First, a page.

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Tibet: The Pearl of the Orient

Tibet: The Pearl of the Orient

Mixed feelings

It doesn’t matter how much you hear about China, nothing can prepare you for the adventure that lay ahead. Or so it was the case with me.

I was just 30 days into my globetrotting adventure and my first stop in China was Tibet.

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Tibet has a troubled history that began in the late 1950s after the euphemistically named ‘cultural revolution’ was kickstarted by China. During that time hundreds of thousands of Tibetans were killed and many more were imprisoned.

Following the takeover, Tibetans were persecuted and the Dalai Lama fled in the 1950s to India.

Signs of the ‘cultural revolution’ are present all over Tibet. When I arrived in the capital of Lhasa, I was greeted with a gallery of Chinese superstores, malls, public buildings and upmarket restaurants. It was a far cry from what I had expected.

While there were still remnants of the former Tibet, complete with traditional red and white buildings, along with men and women in traditional dress, it was hard not to notice the major sweeping changes that had taken place.

Sure, the Chinese have built it up with schools, modern roads and commerce, but at what price?

Just three weeks earlier when I had been in the Nepalese city of Pokhara, I got speaking to a Tibetan shopkeeper who told me what little rights he had under Chinese governance. Another Tibetan lady told me that as a refugee now living in Nepal, she was denied a passport, as were many Tibetans. While Tibetans are supposedly free to apply for a passport, the process can take many years and the cost of doing so is prohibitive for those who are living on a meagre wage.

So it was with mixed feelings that I arrived in Tibet.

This is the land that I had dreamed of visiting since I was a child and being here felt slightly surreal. I was lucky in many ways.

Tibet is almost impossible to visit without going via a travel agency and even then, there are no guarantees because the Chinese government has been known to suddenly deny entry into the country without warning or compensation. In fact, just one week after I left Tibet on June 9th 2016, I heard from other travellers that the government had kicked all the foreigners out of the country without notice.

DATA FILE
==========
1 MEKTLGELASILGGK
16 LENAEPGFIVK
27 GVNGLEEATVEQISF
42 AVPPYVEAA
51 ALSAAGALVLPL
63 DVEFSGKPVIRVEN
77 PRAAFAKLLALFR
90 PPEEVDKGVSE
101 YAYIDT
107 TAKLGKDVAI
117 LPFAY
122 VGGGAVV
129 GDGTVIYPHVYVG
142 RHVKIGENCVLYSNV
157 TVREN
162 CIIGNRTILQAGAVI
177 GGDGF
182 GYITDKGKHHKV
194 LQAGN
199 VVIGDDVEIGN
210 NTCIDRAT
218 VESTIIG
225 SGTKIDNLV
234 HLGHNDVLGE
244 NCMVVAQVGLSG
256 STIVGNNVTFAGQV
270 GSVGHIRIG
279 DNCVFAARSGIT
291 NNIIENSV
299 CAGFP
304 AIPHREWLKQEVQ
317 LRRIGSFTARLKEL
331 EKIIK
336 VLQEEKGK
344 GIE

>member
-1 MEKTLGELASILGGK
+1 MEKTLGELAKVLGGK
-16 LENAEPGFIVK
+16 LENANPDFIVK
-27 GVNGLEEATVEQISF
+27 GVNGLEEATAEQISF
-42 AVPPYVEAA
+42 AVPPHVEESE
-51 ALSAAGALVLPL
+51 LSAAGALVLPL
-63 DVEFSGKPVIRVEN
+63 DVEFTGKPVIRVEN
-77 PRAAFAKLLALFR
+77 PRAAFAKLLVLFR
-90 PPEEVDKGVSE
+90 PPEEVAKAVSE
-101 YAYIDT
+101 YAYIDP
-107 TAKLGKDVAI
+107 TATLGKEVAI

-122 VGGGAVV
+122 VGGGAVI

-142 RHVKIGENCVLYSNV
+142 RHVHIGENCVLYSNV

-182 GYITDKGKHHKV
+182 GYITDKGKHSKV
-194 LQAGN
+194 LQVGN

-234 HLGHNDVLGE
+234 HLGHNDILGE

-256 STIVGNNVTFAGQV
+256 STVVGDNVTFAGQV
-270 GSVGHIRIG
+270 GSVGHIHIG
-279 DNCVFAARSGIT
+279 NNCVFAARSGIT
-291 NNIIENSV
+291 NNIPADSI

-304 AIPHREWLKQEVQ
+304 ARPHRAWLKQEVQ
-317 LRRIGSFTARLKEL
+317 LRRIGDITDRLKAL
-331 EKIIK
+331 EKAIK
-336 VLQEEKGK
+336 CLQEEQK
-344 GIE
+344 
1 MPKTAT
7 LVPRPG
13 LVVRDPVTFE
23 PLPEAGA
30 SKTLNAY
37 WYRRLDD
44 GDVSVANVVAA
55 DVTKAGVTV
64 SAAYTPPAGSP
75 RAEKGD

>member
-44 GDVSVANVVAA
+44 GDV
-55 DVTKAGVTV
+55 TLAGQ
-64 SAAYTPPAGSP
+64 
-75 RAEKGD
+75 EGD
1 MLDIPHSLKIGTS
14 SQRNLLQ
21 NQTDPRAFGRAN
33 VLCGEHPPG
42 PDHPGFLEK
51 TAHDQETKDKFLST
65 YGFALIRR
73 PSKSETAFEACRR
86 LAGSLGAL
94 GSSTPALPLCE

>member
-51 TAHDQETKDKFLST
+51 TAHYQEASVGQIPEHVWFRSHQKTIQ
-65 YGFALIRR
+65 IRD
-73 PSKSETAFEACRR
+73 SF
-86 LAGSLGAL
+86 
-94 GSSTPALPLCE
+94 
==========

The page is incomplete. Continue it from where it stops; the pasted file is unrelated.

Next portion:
The white scarf

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The white scarf was the first thing that greeted me when I stumbled into Tibet. This silky garment is known as a Khata and is a symbol of peace and goodwill. It is often presented to visitors when they visit Tibet and used as a ceremonial offering in many temples.

After being greeted by my tour guide at Lhasa airport, I was given a Khata and welcomed into the province.

Under the spotlight

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I feel very privileged to have been able to visit Tibet when I did. It is a place where many people would love to go but are simply unable to afford it. As a result, there aren’t great swathes of Western foreigners, and very few that have a darker hue.

As one of the few black foreigners that set foot in Tibet in any one year, I certainly got more than my fair share of attention.

I could not go to the shops for example without attracting a crowd of curious onlookers, the majority of whom have never left the country and most certainly would never have seen a black person in the flesh.

Walking the streets would more often than not turn heads and attract about a dozen photo requests from both Chinese immigrants and locals.

Here, a simple trip to the park turned into a family photo album!

Here, a simple trip to the park turned into a family photo album!

One thing that I have quickly discovered while travelling is that even in remote and impoverished villages, most people have mobile phones and the same was true across Tibet. The end result was a photo of me ending up on half of them!

But Tibet as the land of smiles never felt hostile, merely curious. The stares would often turn into smiles and sometimes compliments such as ‘beautiful’ or ‘very nice’ from people along the way.

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Others would simply say ‘tashi delek’ (hello) as I passed them by.

Tibet is jam-packed with majestic temples, palaces, gardens and traditional shops selling everything from miniature Buddhas and carpets to wooden necklaces.

It also has some of the most unspoilt, sprawling countryside I have ever seen, set among the backdrop of the Himalayan mountains.

And yet as I travelled the province on an organised tour, I was both the tourist and the tourist attraction for the locals.